Yesterday’s NYT cautions that “jobs are scarce” in small business as American entrepreneurship declines:
Here’s the explanation the NYT includes from the pessimistic chart’s author, Scott Shane:
68,490 more businesses closed in 2009 than in 2007, an 11.6 percent increase in the business closure rate. But in 2009, 115,795 fewer employer businesses were founded than in 2007, a 17.3 percent decline in firm formation.
How ironic; government started growing like crazy and small businesses had to shutter their doors.
In 2007 the bailouts started. Those were an awful lot of taxpayer dollars taken directly from potential-entrepreneurs’ pockets and dumped into flailing — or failing — big businesses’ bloated books.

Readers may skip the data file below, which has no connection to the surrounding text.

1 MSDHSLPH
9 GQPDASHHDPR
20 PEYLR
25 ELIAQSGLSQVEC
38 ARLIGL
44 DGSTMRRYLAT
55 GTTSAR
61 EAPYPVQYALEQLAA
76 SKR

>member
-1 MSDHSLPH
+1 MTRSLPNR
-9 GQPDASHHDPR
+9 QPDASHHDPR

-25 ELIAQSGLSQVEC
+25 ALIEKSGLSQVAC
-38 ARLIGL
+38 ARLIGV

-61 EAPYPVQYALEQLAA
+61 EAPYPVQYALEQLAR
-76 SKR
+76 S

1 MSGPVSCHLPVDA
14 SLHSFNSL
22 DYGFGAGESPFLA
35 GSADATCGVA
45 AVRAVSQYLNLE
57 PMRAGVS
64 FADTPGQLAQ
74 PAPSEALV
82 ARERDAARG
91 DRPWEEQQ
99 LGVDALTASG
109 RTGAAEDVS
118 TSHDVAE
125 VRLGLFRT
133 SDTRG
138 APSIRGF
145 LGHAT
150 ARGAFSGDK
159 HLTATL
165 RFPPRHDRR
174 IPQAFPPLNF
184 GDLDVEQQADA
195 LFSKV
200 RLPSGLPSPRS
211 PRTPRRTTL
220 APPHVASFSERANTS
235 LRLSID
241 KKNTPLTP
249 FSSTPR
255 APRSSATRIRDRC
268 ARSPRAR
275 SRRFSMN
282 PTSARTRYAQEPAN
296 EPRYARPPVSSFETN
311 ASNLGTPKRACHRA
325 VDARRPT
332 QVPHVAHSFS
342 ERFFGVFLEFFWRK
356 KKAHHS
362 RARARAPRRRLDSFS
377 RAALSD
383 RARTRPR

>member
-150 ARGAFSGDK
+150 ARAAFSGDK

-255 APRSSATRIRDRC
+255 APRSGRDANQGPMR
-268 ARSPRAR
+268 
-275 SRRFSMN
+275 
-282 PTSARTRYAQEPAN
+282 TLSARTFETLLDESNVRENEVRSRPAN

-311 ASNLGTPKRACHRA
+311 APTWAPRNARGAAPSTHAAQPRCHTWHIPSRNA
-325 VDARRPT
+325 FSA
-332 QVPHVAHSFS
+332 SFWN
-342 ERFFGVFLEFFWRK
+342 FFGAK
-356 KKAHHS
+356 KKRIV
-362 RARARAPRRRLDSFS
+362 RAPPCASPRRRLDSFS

If big businesses were actually allowed to close when they go underwater, little guys would have a chance. As it stands, not only are small businesses shuttering at precipitous rates, but big business has learned that it makes better financial sense for them to throw resources into lobbying for further bailouts, rather than trying to improve their products.
Entrepreneurship is the backbone of the American economy. Sadly American politicians have been punishing American entrepreneurs for awhile now — first by pushing a minimum wage that stifled natural market directions about hiring new employees and growing a business; then taking their tax dollars to serve their giant competitors, most recently by imposing punitive health care mandates that will sink even the most ambitious renaissance thinkers among us.